The XVIth World Economic History Congress (8-13 July 2012, Stellenbosch, South Africa)

Envoyer Imprimer

The XVIth World Economic History Congress

Panel Title:

Transport infrastructure and economic development in the Roman World (1st c. BC - 6th c. AD)

Appel à contributions
Date limite : 31 mai 2011

 

 

The XVIth World Economic History Congress (8-13 July 2012, Stellenbosch, South Africa)

 

Call for Papers: Ancient History Session

According to the analyses of modern scholars, the Roman Empire developed one of the most successful pre-industrial economies. This said, in what ways and to what extent could the Roman economy perform better than previous (and indeed later) economies? Factors of economic development such as the favourable conditions offered by internal peace and the unification of the Mediterranean World in one empire have often been explored.
However, much less attention has been paid to understand what impact the Roman network of infrastructures had on economic growth. Doubtless, the establishment of a network of land, river and sea routes greatly fostered communication between the different areas of the Empire. Yet, what was its bearing on the development of the Roman economy?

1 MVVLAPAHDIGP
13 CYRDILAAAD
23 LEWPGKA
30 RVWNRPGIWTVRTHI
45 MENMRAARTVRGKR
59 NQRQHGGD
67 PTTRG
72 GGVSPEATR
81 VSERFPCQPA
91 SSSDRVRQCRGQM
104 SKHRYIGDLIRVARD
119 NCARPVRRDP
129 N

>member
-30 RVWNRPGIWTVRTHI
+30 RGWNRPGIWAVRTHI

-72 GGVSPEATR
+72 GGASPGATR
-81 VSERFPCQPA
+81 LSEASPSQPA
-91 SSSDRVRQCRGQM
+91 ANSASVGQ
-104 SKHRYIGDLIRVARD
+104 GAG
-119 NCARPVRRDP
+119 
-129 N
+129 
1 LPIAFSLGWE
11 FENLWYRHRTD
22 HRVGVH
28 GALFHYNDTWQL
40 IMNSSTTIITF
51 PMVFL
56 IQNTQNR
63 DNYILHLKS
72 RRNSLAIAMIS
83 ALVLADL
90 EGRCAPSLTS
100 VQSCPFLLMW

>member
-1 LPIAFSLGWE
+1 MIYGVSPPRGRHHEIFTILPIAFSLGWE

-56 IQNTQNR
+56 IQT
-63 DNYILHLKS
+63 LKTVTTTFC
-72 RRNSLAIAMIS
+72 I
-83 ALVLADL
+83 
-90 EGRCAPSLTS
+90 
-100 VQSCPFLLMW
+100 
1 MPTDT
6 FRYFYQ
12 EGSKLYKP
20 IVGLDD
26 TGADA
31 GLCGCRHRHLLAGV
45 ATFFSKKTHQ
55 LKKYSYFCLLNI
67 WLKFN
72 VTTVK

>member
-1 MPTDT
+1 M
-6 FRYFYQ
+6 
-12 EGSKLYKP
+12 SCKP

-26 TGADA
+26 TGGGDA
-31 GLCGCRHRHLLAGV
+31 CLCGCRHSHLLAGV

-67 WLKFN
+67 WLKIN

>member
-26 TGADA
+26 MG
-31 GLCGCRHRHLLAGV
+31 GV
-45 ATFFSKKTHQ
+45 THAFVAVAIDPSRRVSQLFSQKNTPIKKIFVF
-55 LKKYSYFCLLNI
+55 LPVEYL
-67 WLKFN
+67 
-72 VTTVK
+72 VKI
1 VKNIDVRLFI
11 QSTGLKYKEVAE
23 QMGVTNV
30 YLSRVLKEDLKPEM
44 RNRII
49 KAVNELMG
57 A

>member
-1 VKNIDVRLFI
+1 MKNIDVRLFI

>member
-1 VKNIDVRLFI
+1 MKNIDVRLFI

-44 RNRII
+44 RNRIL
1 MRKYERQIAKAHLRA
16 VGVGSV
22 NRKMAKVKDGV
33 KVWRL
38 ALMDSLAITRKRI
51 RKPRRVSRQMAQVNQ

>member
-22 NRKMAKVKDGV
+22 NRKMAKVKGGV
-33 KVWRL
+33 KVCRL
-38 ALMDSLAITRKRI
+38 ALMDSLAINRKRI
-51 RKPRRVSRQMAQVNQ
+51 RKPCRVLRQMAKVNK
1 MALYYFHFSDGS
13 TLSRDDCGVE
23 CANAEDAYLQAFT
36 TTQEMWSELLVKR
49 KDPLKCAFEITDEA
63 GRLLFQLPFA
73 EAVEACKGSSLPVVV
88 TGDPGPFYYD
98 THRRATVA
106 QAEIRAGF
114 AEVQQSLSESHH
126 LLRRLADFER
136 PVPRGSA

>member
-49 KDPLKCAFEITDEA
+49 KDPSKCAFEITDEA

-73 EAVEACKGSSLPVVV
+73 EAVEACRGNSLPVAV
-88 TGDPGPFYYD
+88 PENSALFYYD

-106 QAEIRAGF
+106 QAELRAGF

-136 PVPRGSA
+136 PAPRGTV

In the wake of the main theme of the congress, "Exploring the Roots of Development", this panel aims to demonstrate how the infrastructure built by the Romans helped the economy and especially trade to develop. More significantly, this session will attempt to reconstruct the official policy conceived by Roman rulers and administrators in order to create and constantly improve this network.
By combining theoretical and case-study papers with a specific focus on the Eastern part of the Empire, this panel will explore the possibility that an integrated transport system existed in the Roman World and that its establishment and improvement represented major factors of economic development and growth.


We welcome papers that meet either of the following criteria:

a) Theoretical studies. These papers should investigate how public initiative (whether driven by imperial action or promoted by local administrators) aimed to develop a coherent and Empire-wide system of communication and transport which triggered economic growth.

b) Regional studies. Ideally, papers that qualify for this criterion will concentrate on a region within the Eastern part of the Roman Empire. Such papers should aim to bring out the economic effects that the development of a network of infrastructures had on the region studied and show how the newly established links contributed to connecting this and other areas thus creating a global economy, albeit in an embryonic stage.

Please send abstracts of no more than 500 words to Cette adresse email est protégée contre les robots des spammeurs, vous devez activer Javascript pour la voir. or to Cette adresse email est protégée contre les robots des spammeurs, vous devez activer Javascript pour la voir. by 31 May 2011.

 

 

 

 

Inscription à la lettre d'informations



Recevoir du HTML ?

Identification